This is sometimes called neo-imperialism. At closer range, it more closely resembles mercantilism. Unlike in Asia, where China pursues tinderbox land disputes, the objectives here are overwhelmingly economic — securing vital commodities while selling cheap manufactured goods.

Though China does not seek to plant military bases or ideological revolutions in Africa, the Chinese model of state-led development is increasingly viewed as an alternative to Western economic liberalism. Leaders such as South African President Jacob Zuma are impressed with the Chinese economic approach — which is naturally attractive to leaders inclined toward the expansion of government power.

But what is appealing to African leaders is not always good for African societies. China’s defining foreign policy principle is “mutual noninterference in domestic affairs,” which comes in handy for a nation that fears a focus on its own domestic oppression. In practice, this means that African governments have a rich friend with low standards. Some Chinese associates, such as Zimbabwe or Sudan, are international outlaws. Elsewhere, the influence is more subtle. Malawi, for example, is a multiparty democracy that is experiencing slow democratic regression. Recent legal changes have restricted press freedom and expanded discrimination based on sexual orientation (adding a prohibition against lesbianism to the existing colonial-era statute). Western donors have objected. But since China is indifferent, the pressure on the Malawian government is diluted.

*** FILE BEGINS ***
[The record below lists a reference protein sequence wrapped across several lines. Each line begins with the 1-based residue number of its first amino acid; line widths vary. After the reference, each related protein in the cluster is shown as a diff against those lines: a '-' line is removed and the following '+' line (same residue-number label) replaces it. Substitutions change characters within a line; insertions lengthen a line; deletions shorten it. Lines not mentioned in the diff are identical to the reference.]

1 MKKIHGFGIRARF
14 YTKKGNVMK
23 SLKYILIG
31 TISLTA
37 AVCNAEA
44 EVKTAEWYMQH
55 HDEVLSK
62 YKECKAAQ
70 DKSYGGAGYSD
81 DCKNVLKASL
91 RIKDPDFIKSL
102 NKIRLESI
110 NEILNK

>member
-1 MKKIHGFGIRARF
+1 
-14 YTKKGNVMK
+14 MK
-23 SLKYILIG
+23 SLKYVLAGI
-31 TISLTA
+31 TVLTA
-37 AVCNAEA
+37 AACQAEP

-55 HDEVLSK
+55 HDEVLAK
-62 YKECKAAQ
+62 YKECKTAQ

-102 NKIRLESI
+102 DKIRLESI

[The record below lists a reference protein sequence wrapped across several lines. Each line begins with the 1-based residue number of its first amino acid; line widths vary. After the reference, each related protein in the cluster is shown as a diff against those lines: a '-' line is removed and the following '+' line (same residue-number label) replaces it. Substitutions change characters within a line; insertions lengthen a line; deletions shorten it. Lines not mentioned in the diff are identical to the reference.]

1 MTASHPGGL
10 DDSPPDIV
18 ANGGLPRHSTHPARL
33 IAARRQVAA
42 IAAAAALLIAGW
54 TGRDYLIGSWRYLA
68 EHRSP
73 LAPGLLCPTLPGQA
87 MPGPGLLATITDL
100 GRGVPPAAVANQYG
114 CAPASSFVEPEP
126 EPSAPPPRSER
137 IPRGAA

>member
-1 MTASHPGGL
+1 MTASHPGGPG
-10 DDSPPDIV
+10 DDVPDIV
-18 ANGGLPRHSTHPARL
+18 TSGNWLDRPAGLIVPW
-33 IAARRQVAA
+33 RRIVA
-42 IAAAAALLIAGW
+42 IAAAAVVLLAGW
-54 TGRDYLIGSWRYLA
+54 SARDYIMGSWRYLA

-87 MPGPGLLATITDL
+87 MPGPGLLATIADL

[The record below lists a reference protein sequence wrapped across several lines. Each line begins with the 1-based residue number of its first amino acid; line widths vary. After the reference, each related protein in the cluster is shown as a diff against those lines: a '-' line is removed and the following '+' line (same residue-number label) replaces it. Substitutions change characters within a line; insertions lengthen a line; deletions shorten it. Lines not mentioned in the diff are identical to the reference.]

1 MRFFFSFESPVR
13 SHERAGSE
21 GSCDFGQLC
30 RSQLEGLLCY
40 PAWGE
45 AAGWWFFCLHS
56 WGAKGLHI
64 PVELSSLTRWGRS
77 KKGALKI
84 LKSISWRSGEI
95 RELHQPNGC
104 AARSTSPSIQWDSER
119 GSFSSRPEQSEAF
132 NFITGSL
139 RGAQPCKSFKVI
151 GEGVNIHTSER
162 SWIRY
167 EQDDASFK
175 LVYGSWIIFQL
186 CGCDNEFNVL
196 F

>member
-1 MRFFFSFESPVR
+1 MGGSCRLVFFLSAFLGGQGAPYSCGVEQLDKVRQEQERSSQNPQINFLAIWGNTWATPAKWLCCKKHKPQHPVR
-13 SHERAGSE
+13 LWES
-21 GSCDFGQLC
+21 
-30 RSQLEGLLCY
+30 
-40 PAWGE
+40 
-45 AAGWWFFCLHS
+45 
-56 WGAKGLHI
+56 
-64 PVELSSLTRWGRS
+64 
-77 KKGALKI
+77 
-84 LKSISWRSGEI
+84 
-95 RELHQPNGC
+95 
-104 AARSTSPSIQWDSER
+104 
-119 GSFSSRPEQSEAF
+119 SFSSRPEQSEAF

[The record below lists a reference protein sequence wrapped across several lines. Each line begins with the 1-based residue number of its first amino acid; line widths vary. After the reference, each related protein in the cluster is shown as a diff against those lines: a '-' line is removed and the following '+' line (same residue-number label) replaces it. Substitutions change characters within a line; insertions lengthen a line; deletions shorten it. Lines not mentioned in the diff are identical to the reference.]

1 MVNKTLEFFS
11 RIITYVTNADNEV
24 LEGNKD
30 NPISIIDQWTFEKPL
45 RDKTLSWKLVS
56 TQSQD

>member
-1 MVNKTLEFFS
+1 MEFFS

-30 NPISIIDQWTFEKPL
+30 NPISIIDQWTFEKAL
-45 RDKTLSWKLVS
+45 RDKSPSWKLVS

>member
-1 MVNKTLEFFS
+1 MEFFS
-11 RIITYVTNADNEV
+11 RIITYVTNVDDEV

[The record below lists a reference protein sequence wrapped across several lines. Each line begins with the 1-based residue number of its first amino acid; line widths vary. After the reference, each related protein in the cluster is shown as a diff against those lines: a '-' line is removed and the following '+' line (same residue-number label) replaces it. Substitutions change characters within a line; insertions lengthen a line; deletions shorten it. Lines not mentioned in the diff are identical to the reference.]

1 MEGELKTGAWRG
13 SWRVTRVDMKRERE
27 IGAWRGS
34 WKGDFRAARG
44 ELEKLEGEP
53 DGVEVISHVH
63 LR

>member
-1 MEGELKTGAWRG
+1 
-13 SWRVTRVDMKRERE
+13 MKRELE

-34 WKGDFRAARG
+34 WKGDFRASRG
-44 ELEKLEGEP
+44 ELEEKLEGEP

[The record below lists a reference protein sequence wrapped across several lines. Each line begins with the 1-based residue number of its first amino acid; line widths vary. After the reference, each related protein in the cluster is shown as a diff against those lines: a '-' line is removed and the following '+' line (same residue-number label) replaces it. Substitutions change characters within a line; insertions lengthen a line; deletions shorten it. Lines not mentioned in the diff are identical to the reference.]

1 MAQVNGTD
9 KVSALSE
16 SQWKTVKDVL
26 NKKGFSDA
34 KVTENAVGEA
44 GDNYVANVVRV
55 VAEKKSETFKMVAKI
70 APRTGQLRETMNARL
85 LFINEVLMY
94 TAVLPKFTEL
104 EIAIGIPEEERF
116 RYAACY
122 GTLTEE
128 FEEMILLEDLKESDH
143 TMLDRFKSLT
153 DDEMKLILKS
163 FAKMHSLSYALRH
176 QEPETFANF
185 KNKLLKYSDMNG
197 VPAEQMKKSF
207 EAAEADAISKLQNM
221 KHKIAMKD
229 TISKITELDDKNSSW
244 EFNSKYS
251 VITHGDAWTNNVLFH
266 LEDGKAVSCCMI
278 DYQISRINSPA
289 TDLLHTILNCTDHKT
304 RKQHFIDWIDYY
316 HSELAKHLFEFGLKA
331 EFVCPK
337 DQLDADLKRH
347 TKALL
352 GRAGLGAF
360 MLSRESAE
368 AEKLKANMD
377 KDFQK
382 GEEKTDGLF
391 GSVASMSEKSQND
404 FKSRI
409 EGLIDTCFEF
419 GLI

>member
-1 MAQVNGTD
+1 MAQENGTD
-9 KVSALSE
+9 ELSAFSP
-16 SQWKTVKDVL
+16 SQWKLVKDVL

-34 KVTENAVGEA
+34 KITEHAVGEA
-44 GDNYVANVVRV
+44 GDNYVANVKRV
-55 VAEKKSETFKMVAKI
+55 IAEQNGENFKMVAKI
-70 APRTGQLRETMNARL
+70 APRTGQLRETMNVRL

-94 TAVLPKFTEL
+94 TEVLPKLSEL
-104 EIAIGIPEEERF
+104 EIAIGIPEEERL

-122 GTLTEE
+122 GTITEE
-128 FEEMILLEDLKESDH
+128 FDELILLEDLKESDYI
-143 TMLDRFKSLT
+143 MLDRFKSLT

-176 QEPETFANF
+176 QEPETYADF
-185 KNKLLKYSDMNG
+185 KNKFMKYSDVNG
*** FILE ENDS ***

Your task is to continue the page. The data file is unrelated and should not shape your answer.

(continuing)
via China’s African investments: Who benefits? – The Washington Post.

How long does it take to read the whole Bible?

69 hours.  And to celebrate the 400th anniversary of the King James Version, the Globe Theatre in London–an authentic recreation of Shakespeare’s playhouse–will read it straight through.

Shakespeares Globe Theatre in London has entitled its 2011 season “The Word is God” and will mark the 400th anniversary of the King James Bible with a cover-to-cover reading between Palm Sunday, 17 April, and Easter Monday, 25 April.

Twenty actors, including many Globe regulars, will take part in the reading, which will take 69 hours over the eight days. They will recite all 1,189 chapters of the historic bible, considered an essential part of the development of the English language, in the theater built as a replica of the place that saw many of Shakespeares greatest plays.

“Four hundred years ago, a set of church scholars sat in Stationers Hall by St. Pauls Cathedral and put the finishing touches to the King James Bible. Across the river, a set of playwrights, Shakespeare foremost amongst them, entertained a town. The playwrights listened to the clerics in church, the clerics sneaked in to listen to the plays in the theatre. Between the two of them they generated an energy, a fire and wit in the English language. We will honour that achievement this summer, starting with the recital of one of the greatest and most significant English texts – the Bible,” Artistic Director Dominic Dromgoole said in an interview.

via Word is God at Shakespeare theatres season in London | The Christian Century.